In The Will to Believe are also his most developed arguments on morality. According to the author, moral obligations are based on sensitivity. They operate by inclusivity and a series of historical experiences: learning to live without polygamy, slavery, judicial torture and arbitrary royal power. However, it recognizes that these conquests are not final and may be changed in the future.

John Dewey needed to expose the flaws in the existing tradition in order to articulate his own. He thought that the characteristic of Western philosophy was its assumption that what we can know is perfect, stable, and eternal. Three examples are Plato's Forms, the Christian concept of God, and Cartesianism. This latter tradition has made a radical distinction between true reality and the endless varieties of the world's human experience.

Dewey argued that Cartesian philosophy impoverished nature. He rejects the dualism between being and experience and proposed that all things are subject to change and that they change. The static is not natural and the experience is not purely subjective because the human mind is part of nature. The challenge, then, is to determine how to live well with the processes of change, not how to transcend them.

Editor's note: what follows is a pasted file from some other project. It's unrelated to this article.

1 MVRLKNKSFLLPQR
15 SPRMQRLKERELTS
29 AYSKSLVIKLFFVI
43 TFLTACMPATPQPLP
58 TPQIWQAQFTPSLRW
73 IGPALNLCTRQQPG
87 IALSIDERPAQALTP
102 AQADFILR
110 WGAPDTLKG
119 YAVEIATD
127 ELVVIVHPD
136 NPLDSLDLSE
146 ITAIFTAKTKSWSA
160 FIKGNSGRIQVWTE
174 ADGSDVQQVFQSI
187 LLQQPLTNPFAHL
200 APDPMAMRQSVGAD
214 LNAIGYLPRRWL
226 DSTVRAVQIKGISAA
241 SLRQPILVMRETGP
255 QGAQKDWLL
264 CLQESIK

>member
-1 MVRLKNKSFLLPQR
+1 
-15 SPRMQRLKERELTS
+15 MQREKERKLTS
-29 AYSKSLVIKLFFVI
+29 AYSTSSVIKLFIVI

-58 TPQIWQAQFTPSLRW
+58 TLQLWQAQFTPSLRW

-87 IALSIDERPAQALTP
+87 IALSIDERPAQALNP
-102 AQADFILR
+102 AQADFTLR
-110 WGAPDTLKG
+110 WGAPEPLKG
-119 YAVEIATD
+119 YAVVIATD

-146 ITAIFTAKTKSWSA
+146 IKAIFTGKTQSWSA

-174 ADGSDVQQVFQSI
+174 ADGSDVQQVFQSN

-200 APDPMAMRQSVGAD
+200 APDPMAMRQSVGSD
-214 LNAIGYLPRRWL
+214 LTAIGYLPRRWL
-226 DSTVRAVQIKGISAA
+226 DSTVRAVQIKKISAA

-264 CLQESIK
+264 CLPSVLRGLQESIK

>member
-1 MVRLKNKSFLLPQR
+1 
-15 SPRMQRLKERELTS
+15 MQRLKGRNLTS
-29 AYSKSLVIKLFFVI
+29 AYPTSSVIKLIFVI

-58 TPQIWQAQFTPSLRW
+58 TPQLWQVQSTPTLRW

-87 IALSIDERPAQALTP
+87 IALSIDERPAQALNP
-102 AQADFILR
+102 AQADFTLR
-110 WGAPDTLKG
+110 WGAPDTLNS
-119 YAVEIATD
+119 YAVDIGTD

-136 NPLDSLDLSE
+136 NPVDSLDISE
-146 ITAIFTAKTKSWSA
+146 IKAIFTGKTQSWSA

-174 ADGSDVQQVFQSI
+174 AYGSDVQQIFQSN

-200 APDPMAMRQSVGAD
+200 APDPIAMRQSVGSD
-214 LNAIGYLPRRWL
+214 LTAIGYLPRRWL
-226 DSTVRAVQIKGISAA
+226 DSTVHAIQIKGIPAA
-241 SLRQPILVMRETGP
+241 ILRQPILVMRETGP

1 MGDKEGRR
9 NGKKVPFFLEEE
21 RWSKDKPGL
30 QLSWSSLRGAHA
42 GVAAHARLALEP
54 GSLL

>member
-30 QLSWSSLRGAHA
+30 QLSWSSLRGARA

Dewey developed a metaphysics that examined the characteristics that encompassed human experience. Three of these were: precariousness, stories and purposes.

A precarious event makes the experience problematic. Thus any obstacle, disruption, danger or surprise is precarious. The cruelty of a tyrant, the destruction of a flood or the colors of the sunset are equally natural. Human ideas and moral standards must be viewed through this prism. Human knowledge is completely intertwined with precarious and constantly changing nature.